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Stock Screen Dream Team


Stock screeners are priceless time-saving devices, able to identify diamonds in the rough; however, they are far from infallible and should really be used as only one aspect in a stock picker's arsenal.



As one would expect from the company that bills itself as "first in business worldwide," CNBC boasts a formidable free stock scanner. Five pre-defined screens, ranging from Small Cap Value to Large Cap growth, are available, along with the ability to customize to your heart's content. The data feed, pulled from Thomson Reuters (NYSE:TRI), is robust and surveys more than 10,000 companies.

Impressively, institutional ownership filters can be amended according to investment preference and company location. And screens may be saved for future use, an invaluable detail and something that is certainly not the case with all complimentary screens. Negatives? It could provide better background explanation of some metrics it uses. Also, annual consensus estimates are surprisingly only available for the current fiscal year. To summarize, the site is more functional and workmanlike than dazzling, but it certainly does the job.

8. InsiderCow

This Boston-based company is somewhat more specialized, but well worth a visit. It tracks insider trading, which a voluminous amount of academic research suggests is often a useful signal for stock sentiment. (To take a recent example, JC Penney (NYSE:JCP) COO Michael Kramer's purchase of 4,400 shares on August 16 at $23.74 each proved to be a bullish buy sign on the equity, now trading north of $26.00.)

The free platform contains realms of historical analysis, data that becomes much more real-time when one upgrades to premium membership. This costs $29.95 per month, with a 14-day free trial again available for first timers. Subscribers can screen by a variety of metrics such as "Companies with the most insider buys/sells in the last seven days." Especially impressive is InsiderCow's claim that it can categorize trades "within 30 seconds on average," which is well ahead of the standard turnaround time mandated by the latest SEC laws.

9. GuruFocus

This eight-year-old site was founded by a Ph.D. with a predilection towards value-based portfolio strategies. It aims to make the investor's job easier by culling from the best ideas of notable market mavens ranging from Carl Icahn to Wilbur Ross. The free tool provides entry to several simple pre-packaged screens, a decade's worth of financial data, and ample insider trading activity. There were technical issues the first time I tried to log on, but it quickly revealed itself to be a decent product. For upscale users, an "All in One" package will set you back $289 per year. It enables the user to drill down on assorted model portfolios and even select the "Most Convicted Ideas." (Hopefully this has nothing to do with prison sentences... but given the number of hedge fund heavies who have ended up behind bars, one never knows.)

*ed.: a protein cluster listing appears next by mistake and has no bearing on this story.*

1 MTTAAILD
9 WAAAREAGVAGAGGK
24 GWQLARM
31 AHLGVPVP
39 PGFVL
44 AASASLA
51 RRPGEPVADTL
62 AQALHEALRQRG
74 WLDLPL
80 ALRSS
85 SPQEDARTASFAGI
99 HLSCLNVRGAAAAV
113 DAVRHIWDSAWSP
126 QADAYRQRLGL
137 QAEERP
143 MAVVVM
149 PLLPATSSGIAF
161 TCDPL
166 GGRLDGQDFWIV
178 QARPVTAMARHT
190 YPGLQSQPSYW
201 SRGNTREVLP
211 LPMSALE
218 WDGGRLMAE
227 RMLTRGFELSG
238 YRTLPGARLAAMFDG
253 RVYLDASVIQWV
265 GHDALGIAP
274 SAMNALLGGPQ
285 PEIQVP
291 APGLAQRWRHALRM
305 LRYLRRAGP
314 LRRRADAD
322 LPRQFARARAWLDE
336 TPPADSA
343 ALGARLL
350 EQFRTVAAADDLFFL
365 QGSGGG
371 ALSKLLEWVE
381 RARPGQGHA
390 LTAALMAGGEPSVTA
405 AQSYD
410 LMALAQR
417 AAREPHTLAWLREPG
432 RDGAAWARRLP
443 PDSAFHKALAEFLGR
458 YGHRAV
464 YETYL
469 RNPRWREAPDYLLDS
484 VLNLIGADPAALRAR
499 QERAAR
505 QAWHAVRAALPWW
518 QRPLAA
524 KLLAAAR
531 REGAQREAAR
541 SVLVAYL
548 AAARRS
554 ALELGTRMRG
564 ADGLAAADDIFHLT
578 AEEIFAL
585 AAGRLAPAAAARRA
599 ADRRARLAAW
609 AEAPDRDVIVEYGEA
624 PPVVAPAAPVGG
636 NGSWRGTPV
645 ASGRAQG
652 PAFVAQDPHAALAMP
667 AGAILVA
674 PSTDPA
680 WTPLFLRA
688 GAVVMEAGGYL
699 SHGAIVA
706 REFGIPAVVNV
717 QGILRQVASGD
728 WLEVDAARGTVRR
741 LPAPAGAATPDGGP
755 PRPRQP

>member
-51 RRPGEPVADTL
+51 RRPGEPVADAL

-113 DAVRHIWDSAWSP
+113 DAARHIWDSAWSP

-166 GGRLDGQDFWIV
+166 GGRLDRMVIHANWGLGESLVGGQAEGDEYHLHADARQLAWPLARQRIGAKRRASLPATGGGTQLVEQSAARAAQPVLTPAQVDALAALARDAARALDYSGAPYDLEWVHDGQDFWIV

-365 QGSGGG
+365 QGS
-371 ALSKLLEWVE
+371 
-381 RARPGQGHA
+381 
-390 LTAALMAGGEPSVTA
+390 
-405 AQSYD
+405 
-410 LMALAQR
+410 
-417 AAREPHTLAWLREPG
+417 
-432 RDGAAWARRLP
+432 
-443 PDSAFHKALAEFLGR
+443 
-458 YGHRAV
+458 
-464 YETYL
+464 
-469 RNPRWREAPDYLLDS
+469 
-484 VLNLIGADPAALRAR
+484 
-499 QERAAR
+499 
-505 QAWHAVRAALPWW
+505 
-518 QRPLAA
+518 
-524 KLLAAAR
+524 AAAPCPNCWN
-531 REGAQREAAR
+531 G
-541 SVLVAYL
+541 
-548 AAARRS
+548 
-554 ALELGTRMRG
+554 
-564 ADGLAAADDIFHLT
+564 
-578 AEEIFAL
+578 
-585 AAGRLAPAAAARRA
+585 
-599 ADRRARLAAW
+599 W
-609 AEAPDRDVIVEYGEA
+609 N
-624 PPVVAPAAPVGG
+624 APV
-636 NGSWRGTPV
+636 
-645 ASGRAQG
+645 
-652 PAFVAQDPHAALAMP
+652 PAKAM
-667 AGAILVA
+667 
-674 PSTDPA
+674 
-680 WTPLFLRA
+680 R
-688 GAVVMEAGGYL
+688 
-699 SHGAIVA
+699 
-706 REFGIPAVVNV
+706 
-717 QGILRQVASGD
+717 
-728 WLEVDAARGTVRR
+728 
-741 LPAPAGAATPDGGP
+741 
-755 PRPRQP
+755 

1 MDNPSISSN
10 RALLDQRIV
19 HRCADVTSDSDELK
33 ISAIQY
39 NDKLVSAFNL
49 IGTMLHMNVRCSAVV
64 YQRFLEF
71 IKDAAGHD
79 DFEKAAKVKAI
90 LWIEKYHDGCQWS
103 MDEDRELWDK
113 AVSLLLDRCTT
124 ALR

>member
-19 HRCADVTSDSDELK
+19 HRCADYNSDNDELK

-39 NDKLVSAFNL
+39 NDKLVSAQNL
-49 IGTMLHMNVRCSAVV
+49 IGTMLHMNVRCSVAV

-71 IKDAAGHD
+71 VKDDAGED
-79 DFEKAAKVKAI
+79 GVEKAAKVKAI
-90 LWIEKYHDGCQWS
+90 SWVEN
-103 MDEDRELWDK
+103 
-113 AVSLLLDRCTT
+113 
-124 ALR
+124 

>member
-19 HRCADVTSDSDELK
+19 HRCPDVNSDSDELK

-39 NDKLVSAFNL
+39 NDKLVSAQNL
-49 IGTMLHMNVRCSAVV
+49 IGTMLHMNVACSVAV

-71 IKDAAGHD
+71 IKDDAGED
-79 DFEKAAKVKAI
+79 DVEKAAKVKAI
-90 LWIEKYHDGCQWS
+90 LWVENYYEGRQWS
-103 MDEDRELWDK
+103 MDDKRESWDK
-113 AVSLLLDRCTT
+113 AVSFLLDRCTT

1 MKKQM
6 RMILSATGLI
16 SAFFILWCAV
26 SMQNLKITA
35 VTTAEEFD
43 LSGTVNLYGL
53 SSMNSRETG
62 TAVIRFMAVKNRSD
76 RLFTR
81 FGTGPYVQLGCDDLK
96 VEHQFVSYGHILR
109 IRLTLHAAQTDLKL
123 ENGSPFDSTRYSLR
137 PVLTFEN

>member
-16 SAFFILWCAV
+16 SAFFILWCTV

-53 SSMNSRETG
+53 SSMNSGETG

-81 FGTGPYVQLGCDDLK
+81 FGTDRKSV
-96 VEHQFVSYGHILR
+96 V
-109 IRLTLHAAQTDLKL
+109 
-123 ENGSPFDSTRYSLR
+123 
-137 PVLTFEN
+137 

Overall an impressive operation, even if the seven-day free trial of its premium product is on the stingy side by industry standards. And, given the spectacular fall from grace experienced by some of its self-appointed sages in 2012 (John Paulson and Michael Dell to name but two), many may be tempted to conclude that there is ultimately no such thing as an expert.
No positions in stocks mentioned.
The information on this website solely reflects the analysis of or opinion about the performance of securities and financial markets by the writers whose articles appear on the site. The views expressed by the writers are not necessarily the views of Minyanville Media, Inc. or members of its management. Nothing contained on the website is intended to constitute a recommendation or advice addressed to an individual investor or category of investors to purchase, sell or hold any security, or to take any action with respect to the prospective movement of the securities markets or to solicit the purchase or sale of any security. Any investment decisions must be made by the reader either individually or in consultation with his or her investment professional. Minyanville writers and staff may trade or hold positions in securities that are discussed in articles appearing on the website. Writers of articles are required to disclose whether they have a position in any stock or fund discussed in an article, but are not permitted to disclose the size or direction of the position. Nothing on this website is intended to solicit business of any kind for a writer's business or fund. Minyanville management and staff as well as contributing writers will not respond to emails or other communications requesting investment advice.

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